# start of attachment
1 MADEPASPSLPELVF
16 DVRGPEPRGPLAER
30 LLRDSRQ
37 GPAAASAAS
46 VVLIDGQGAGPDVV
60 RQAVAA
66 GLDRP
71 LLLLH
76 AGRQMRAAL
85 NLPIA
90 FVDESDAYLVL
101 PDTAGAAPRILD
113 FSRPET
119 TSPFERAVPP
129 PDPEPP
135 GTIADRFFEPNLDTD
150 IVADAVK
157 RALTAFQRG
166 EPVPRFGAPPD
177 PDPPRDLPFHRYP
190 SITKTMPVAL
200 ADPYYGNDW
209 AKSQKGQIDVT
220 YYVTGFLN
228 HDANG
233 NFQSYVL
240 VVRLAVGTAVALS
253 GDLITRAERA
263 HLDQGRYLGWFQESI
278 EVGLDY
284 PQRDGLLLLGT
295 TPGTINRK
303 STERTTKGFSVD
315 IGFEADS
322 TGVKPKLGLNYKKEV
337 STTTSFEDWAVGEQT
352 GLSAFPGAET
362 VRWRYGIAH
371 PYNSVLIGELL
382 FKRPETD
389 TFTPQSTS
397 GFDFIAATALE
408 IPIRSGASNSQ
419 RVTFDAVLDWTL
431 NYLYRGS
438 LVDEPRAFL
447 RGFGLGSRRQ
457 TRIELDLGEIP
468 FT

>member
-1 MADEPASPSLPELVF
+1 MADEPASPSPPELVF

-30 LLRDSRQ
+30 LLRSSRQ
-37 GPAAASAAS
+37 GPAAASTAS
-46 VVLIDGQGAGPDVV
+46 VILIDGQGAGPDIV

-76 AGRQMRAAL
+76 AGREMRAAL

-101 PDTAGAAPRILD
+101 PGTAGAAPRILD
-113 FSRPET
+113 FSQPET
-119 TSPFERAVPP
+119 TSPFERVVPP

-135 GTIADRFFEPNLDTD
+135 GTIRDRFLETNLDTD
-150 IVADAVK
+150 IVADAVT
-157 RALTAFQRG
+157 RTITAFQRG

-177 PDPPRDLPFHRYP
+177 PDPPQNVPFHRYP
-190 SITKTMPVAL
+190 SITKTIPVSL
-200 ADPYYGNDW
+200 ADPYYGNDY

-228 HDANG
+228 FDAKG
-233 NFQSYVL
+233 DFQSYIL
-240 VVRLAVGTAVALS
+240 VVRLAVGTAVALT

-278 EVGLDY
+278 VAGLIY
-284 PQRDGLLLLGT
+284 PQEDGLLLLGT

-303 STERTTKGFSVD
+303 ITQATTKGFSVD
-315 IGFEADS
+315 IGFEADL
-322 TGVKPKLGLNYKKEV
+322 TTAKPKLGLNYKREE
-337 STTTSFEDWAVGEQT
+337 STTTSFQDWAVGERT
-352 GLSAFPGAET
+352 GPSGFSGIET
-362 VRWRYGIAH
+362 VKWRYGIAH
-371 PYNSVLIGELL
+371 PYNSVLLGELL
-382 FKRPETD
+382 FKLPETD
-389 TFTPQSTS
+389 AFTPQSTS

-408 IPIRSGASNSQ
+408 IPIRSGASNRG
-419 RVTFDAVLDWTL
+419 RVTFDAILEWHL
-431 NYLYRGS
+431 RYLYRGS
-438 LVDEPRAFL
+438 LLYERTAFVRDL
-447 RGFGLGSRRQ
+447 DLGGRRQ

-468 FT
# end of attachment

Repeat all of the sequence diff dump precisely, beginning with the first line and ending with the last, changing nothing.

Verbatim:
1 MADEPASPSLPELVF
16 DVRGPEPRGPLAER
30 LLRDSRQ
37 GPAAASAAS
46 VVLIDGQGAGPDVV
60 RQAVAA
66 GLDRP
71 LLLLH
76 AGRQMRAAL
85 NLPIA
90 FVDESDAYLVL
101 PDTAGAAPRILD
113 FSRPET
119 TSPFERAVPP
129 PDPEPP
135 GTIADRFFEPNLDTD
150 IVADAVK
157 RALTAFQRG
166 EPVPRFGAPPD
177 PDPPRDLPFHRYP
190 SITKTMPVAL
200 ADPYYGNDW
209 AKSQKGQIDVT
220 YYVTGFLN
228 HDANG
233 NFQSYVL
240 VVRLAVGTAVALS
253 GDLITRAERA
263 HLDQGRYLGWFQESI
278 EVGLDY
284 PQRDGLLLLGT
295 TPGTINRK
303 STERTTKGFSVD
315 IGFEADS
322 TGVKPKLGLNYKKEV
337 STTTSFEDWAVGEQT
352 GLSAFPGAET
362 VRWRYGIAH
371 PYNSVLIGELL
382 FKRPETD
389 TFTPQSTS
397 GFDFIAATALE
408 IPIRSGASNSQ
419 RVTFDAVLDWTL
431 NYLYRGS
438 LVDEPRAFL
447 RGFGLGSRRQ
457 TRIELDLGEIP
468 FT

>member
-1 MADEPASPSLPELVF
+1 MADEPASPSPPELVF

-30 LLRDSRQ
+30 LLRSSRQ
-37 GPAAASAAS
+37 GPAAASTAS
-46 VVLIDGQGAGPDVV
+46 VILIDGQGAGPDIV

-76 AGRQMRAAL
+76 AGREMRAAL

-101 PDTAGAAPRILD
+101 PGTAGAAPRILD
-113 FSRPET
+113 FSQPET
-119 TSPFERAVPP
+119 TSPFERVVPP

-135 GTIADRFFEPNLDTD
+135 GTIRDRFLETNLDTD
-150 IVADAVK
+150 IVADAVT
-157 RALTAFQRG
+157 RTITAFQRG

-177 PDPPRDLPFHRYP
+177 PDPPQNVPFHRYP
-190 SITKTMPVAL
+190 SITKTIPVSL
-200 ADPYYGNDW
+200 ADPYYGNDY

-228 HDANG
+228 FDAKG
-233 NFQSYVL
+233 DFQSYIL
-240 VVRLAVGTAVALS
+240 VVRLAVGTAVALT

-278 EVGLDY
+278 VAGLIY
-284 PQRDGLLLLGT
+284 PQEDGLLLLGT

-303 STERTTKGFSVD
+303 ITQATTKGFSVD
-315 IGFEADS
+315 IGFEADL
-322 TGVKPKLGLNYKKEV
+322 TTAKPKLGLNYKREE
-337 STTTSFEDWAVGEQT
+337 STTTSFQDWAVGERT
-352 GLSAFPGAET
+352 GPSGFSGIET
-362 VRWRYGIAH
+362 VKWRYGIAH
-371 PYNSVLIGELL
+371 PYNSVLLGELL
-382 FKRPETD
+382 FKLPETD
-389 TFTPQSTS
+389 AFTPQSTS

-408 IPIRSGASNSQ
+408 IPIRSGASNRG
-419 RVTFDAVLDWTL
+419 RVTFDAILEWHL
-431 NYLYRGS
+431 RYLYRGS
-438 LVDEPRAFL
+438 LLYERTAFVRDL
-447 RGFGLGSRRQ
+447 DLGGRRQ

-468 FT